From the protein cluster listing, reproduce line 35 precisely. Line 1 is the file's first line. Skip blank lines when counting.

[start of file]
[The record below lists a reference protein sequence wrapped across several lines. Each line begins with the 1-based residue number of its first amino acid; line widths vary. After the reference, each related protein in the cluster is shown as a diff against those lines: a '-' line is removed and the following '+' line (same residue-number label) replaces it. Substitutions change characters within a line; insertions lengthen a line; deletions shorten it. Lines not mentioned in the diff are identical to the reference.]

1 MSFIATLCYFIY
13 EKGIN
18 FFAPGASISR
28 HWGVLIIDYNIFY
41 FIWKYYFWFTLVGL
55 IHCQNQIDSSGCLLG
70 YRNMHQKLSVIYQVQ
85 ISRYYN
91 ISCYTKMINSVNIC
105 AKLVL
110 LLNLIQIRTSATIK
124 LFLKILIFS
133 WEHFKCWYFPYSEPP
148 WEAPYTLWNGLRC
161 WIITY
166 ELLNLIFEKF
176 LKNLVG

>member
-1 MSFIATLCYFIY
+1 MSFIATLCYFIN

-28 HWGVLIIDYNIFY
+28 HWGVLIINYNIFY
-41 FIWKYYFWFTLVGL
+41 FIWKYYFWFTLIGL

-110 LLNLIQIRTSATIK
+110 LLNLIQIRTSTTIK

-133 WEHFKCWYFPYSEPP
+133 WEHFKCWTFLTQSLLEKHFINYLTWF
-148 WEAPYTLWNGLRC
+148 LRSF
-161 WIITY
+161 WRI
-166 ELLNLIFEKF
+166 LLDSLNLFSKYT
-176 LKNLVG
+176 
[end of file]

+166 LLDSLNLFSKYT